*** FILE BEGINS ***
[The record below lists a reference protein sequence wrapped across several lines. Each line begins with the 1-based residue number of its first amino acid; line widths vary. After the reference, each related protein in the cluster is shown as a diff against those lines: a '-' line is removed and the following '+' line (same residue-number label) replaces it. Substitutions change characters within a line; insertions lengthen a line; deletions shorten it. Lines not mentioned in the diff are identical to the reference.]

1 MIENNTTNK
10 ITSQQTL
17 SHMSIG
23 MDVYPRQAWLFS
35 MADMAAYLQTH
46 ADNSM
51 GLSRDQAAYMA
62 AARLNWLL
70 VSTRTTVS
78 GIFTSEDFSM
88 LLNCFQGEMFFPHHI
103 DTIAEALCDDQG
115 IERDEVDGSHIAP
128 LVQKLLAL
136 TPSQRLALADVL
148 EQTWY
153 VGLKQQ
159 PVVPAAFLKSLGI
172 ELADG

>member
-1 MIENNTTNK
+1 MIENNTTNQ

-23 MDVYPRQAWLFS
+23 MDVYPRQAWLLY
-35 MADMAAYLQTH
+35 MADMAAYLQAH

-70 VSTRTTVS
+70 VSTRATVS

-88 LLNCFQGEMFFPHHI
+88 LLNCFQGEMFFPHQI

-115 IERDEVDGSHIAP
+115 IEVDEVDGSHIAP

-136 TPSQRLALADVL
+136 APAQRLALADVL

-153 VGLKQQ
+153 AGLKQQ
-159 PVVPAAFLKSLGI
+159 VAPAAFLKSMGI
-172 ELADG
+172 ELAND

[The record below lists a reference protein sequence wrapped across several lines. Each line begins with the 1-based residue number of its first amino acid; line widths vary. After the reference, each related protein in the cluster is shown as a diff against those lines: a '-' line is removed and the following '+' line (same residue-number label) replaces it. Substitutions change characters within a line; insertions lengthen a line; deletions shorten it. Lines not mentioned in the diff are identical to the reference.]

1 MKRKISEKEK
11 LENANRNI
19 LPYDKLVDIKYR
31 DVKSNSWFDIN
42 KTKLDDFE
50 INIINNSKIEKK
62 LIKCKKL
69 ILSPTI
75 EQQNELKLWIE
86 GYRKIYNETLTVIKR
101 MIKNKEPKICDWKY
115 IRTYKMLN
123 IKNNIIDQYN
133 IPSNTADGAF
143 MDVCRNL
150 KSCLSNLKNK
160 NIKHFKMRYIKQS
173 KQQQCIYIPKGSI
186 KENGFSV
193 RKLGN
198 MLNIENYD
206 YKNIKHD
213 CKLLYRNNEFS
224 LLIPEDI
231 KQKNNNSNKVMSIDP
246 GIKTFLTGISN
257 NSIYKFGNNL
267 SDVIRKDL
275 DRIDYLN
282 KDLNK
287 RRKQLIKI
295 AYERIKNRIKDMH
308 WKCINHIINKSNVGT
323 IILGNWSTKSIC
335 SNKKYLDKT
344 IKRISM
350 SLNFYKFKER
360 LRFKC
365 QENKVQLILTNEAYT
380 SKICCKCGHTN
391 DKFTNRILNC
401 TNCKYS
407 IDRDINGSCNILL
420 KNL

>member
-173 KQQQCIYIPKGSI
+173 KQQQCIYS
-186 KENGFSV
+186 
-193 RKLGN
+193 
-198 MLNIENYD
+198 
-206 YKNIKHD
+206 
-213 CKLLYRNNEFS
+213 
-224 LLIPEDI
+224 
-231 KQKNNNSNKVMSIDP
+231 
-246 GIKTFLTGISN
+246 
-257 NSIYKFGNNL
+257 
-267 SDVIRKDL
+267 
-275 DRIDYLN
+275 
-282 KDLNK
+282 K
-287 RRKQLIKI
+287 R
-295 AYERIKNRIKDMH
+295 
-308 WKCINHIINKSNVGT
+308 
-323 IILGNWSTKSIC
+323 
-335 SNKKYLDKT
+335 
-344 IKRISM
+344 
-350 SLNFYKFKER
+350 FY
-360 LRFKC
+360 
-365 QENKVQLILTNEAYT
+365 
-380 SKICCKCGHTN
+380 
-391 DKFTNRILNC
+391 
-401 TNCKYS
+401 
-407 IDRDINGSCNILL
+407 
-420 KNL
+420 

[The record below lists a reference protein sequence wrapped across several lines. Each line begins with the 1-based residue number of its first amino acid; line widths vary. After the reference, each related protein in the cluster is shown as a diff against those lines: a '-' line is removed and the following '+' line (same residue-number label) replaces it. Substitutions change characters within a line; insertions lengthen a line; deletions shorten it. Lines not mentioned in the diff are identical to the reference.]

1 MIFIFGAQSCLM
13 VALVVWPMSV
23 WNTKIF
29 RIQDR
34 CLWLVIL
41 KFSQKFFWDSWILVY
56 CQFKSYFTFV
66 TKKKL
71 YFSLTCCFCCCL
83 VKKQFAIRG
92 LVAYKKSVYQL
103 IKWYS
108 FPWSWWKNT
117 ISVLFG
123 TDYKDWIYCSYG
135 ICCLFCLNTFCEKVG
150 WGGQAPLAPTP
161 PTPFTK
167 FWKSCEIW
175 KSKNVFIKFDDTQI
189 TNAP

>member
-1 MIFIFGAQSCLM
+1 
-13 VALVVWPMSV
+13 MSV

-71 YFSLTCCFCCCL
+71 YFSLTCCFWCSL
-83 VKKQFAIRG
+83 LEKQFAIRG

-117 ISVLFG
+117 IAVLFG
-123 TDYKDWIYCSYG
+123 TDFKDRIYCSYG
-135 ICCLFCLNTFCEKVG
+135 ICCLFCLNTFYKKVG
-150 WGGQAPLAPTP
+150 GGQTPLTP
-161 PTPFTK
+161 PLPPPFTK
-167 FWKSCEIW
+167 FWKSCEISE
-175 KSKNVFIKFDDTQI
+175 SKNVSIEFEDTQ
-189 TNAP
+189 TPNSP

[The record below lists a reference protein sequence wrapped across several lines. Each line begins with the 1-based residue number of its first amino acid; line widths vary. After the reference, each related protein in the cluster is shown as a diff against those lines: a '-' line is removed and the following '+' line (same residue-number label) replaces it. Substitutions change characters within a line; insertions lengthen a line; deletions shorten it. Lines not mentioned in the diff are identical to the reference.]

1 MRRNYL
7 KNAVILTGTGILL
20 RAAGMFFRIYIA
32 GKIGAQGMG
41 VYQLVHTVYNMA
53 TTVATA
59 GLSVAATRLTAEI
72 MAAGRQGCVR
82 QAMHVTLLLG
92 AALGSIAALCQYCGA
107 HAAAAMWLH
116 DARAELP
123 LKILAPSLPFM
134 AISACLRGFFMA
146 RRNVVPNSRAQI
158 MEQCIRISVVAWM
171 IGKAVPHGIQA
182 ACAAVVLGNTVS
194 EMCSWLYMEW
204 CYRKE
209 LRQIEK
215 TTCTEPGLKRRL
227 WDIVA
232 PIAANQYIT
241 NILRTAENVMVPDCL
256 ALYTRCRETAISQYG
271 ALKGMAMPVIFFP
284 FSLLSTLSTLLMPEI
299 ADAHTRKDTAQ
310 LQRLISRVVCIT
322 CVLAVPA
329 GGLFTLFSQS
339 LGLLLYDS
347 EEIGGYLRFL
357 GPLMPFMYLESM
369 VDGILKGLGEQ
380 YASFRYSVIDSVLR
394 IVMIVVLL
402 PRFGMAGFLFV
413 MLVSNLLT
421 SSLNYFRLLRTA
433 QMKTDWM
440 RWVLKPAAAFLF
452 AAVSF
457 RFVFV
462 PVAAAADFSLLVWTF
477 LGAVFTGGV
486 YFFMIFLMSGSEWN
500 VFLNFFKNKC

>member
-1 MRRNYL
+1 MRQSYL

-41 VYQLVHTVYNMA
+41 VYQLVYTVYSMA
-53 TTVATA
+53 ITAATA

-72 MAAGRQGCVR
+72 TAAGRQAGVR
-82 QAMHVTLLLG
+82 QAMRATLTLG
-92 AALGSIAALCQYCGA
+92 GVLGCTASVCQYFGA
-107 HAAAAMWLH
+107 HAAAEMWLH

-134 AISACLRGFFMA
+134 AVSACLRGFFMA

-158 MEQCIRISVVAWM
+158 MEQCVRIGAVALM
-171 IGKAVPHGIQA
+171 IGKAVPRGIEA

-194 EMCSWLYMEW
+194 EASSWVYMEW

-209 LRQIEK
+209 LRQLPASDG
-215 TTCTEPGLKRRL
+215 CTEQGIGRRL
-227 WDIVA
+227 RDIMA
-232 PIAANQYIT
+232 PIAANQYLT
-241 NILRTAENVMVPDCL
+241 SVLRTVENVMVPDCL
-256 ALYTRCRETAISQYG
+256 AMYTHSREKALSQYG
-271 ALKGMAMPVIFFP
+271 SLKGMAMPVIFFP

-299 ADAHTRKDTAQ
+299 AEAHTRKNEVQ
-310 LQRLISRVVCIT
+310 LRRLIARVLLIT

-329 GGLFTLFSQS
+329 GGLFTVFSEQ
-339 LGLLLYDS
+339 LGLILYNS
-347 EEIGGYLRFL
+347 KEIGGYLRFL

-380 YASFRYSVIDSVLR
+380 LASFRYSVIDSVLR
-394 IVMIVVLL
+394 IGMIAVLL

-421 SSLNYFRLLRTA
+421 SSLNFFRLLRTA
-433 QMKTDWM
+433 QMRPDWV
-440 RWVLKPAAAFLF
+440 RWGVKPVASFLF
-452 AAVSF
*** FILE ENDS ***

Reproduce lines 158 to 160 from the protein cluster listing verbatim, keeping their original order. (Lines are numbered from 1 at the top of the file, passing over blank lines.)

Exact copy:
135 ICCLFCLNTFCEKVG
150 WGGQAPLAPTP
161 PTPFTK